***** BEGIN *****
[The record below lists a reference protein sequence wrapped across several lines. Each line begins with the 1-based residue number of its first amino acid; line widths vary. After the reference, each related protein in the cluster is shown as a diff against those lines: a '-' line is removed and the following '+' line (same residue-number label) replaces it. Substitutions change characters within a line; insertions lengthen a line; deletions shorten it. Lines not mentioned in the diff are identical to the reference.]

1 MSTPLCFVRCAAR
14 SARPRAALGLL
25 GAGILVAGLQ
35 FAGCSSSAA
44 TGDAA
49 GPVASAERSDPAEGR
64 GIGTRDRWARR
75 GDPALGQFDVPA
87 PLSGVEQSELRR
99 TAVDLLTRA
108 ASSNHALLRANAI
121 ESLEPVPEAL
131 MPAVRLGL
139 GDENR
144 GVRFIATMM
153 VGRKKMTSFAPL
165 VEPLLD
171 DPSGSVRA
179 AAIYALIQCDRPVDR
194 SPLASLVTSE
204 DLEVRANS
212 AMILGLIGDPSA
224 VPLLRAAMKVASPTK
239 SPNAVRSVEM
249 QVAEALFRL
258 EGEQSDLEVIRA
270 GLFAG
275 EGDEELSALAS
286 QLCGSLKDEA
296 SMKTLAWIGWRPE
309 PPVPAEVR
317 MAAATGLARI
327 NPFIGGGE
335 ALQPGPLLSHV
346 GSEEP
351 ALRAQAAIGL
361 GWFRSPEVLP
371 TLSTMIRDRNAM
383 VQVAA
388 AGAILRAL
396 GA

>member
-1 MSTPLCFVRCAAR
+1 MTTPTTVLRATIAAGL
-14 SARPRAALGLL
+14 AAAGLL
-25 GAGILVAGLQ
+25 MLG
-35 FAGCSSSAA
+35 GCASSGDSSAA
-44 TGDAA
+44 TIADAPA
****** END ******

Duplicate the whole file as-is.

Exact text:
[The record below lists a reference protein sequence wrapped across several lines. Each line begins with the 1-based residue number of its first amino acid; line widths vary. After the reference, each related protein in the cluster is shown as a diff against those lines: a '-' line is removed and the following '+' line (same residue-number label) replaces it. Substitutions change characters within a line; insertions lengthen a line; deletions shorten it. Lines not mentioned in the diff are identical to the reference.]

1 MSTPLCFVRCAAR
14 SARPRAALGLL
25 GAGILVAGLQ
35 FAGCSSSAA
44 TGDAA
49 GPVASAERSDPAEGR
64 GIGTRDRWARR
75 GDPALGQFDVPA
87 PLSGVEQSELRR
99 TAVDLLTRA
108 ASSNHALLRANAI
121 ESLEPVPEAL
131 MPAVRLGL
139 GDENR
144 GVRFIATMM
153 VGRKKMTSFAPL
165 VEPLLD
171 DPSGSVRA
179 AAIYALIQCDRPVDR
194 SPLASLVTSE
204 DLEVRANS
212 AMILGLIGDPSA
224 VPLLRAAMKVASPTK
239 SPNAVRSVEM
249 QVAEALFRL
258 EGEQSDLEVIRA
270 GLFAG
275 EGDEELSALAS
286 QLCGSLKDEA
296 SMKTLAWIGWRPE
309 PPVPAEVR
317 MAAATGLARI
327 NPFIGGGE
335 ALQPGPLLSHV
346 GSEEP
351 ALRAQAAIGL
361 GWFRSPEVLP
371 TLSTMIRDRNAM
383 VQVAA
388 AGAILRAL
396 GA

>member
-1 MSTPLCFVRCAAR
+1 MTTPTTVLRATIAAGL
-14 SARPRAALGLL
+14 AAAGLL
-25 GAGILVAGLQ
+25 MLG
-35 FAGCSSSAA
+35 GCASSGDSSAA
-44 TGDAA
+44 TIADAPA